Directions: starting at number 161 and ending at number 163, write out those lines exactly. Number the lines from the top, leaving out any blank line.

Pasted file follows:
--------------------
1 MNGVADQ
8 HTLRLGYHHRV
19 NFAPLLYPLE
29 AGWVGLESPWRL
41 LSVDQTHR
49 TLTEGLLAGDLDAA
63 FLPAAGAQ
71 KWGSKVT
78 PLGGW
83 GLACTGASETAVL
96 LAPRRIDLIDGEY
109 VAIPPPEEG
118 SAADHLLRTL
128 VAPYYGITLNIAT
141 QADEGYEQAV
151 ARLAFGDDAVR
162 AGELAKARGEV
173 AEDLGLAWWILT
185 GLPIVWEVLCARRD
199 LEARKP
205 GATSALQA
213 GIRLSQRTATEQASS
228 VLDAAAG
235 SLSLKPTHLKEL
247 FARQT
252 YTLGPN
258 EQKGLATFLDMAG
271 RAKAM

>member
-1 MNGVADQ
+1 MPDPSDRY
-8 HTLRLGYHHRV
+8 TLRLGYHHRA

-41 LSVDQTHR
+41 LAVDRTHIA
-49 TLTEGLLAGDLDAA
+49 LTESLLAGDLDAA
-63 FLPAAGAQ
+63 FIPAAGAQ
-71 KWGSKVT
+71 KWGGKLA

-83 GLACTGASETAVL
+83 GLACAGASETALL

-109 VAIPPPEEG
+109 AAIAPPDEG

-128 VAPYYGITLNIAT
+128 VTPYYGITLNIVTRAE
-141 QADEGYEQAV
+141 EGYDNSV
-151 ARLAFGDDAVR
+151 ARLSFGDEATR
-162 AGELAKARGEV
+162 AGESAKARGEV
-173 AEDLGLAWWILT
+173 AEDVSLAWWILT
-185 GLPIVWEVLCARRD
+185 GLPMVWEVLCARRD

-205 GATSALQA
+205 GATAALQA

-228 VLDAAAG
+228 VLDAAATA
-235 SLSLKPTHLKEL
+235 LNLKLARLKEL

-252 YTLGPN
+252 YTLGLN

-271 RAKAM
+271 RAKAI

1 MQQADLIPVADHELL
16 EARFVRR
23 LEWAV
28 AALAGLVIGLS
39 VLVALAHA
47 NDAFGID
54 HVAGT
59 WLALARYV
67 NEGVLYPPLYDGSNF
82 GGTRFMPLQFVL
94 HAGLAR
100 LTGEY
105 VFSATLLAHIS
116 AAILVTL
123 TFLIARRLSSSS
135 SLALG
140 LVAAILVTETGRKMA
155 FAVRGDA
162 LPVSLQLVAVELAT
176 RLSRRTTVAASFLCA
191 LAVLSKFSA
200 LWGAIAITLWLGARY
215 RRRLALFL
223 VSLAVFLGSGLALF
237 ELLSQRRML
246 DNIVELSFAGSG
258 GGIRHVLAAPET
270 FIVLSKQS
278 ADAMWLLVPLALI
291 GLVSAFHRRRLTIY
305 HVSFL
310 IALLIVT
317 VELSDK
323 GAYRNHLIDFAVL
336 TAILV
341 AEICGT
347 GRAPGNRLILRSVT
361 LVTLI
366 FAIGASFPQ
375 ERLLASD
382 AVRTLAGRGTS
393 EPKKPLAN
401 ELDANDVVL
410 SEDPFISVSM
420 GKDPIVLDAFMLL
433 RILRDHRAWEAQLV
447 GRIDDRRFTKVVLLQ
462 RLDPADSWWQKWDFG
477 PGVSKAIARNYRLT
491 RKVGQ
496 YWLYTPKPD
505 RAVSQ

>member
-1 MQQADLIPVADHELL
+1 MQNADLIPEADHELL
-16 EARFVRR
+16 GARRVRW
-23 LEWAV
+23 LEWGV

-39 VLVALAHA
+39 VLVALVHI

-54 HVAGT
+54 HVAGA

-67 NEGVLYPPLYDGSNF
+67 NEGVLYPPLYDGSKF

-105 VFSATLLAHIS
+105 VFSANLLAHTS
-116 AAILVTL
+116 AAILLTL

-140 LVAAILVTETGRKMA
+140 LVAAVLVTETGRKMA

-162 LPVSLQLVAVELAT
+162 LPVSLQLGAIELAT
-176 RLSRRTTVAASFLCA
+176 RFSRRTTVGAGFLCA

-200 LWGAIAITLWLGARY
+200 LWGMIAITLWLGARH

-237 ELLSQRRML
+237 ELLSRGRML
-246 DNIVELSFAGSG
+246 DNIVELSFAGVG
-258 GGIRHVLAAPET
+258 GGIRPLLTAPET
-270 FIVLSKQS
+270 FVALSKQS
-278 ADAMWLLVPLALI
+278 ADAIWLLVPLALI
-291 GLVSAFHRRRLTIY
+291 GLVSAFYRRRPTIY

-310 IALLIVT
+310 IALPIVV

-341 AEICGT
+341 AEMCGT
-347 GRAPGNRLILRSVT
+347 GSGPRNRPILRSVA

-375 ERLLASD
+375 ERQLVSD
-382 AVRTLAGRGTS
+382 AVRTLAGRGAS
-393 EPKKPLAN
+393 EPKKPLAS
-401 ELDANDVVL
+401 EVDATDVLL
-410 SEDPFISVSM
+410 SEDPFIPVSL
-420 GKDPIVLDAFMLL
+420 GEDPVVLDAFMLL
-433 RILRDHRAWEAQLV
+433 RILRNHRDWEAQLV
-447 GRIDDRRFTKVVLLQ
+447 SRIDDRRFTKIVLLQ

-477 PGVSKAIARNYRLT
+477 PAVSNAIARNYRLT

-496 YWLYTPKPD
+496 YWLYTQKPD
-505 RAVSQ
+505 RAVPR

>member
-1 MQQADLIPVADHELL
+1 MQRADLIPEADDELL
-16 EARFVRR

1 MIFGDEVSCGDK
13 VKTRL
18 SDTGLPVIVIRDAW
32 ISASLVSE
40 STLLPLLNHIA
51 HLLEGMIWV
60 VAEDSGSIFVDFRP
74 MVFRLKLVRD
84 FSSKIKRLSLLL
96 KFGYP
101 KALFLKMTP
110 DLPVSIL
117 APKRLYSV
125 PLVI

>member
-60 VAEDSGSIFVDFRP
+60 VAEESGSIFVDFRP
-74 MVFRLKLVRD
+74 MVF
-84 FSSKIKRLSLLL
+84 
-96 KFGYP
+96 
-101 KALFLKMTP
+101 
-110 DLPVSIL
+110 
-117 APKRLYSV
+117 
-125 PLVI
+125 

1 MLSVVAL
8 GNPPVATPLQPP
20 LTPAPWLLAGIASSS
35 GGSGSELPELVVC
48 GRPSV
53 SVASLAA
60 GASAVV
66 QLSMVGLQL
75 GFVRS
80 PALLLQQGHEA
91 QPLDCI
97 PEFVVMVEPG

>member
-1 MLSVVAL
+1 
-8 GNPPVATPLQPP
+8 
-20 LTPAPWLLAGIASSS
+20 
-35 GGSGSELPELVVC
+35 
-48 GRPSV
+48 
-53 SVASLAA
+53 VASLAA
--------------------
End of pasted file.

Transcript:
-347 GRAPGNRLILRSVT
+347 GSGPRNRPILRSVA

-375 ERLLASD